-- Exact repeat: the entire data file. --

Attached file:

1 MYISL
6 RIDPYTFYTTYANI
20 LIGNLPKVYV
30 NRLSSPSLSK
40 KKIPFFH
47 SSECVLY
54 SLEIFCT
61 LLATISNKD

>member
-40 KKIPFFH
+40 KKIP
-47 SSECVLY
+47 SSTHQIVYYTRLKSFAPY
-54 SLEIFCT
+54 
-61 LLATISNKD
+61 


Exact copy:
1 MYISL
6 RIDPYTFYTTYANI
20 LIGNLPKVYV
30 NRLSSPSLSK
40 KKIPFFH
47 SSECVLY
54 SLEIFCT
61 LLATISNKD

>member
-40 KKIPFFH
+40 KKIP
-47 SSECVLY
+47 SSTHQIVYYTRLKSFAPY
-54 SLEIFCT
+54 
-61 LLATISNKD
+61 